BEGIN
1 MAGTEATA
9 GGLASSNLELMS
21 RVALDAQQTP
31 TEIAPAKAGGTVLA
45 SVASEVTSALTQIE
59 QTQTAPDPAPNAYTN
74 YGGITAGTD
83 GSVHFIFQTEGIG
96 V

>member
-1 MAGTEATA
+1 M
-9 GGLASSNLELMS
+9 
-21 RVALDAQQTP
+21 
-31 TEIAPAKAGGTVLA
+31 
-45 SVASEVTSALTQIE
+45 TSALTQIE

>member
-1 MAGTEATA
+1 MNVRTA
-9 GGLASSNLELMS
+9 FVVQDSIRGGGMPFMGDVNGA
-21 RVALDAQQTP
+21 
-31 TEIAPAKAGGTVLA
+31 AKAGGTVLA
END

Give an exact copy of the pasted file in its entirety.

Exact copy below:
1 MAGTEATA
9 GGLASSNLELMS
21 RVALDAQQTP
31 TEIAPAKAGGTVLA
45 SVASEVTSALTQIE
59 QTQTAPDPAPNAYTN
74 YGGITAGTD
83 GSVHFIFQTEGIG
96 V

>member
-1 MAGTEATA
+1 M
-9 GGLASSNLELMS
+9 
-21 RVALDAQQTP
+21 
-31 TEIAPAKAGGTVLA
+31 
-45 SVASEVTSALTQIE
+45 TSALTQIE

>member
-1 MAGTEATA
+1 MNVRTA
-9 GGLASSNLELMS
+9 FVVQDSIRGGGMPFMGDVNGA
-21 RVALDAQQTP
+21 
-31 TEIAPAKAGGTVLA
+31 AKAGGTVLA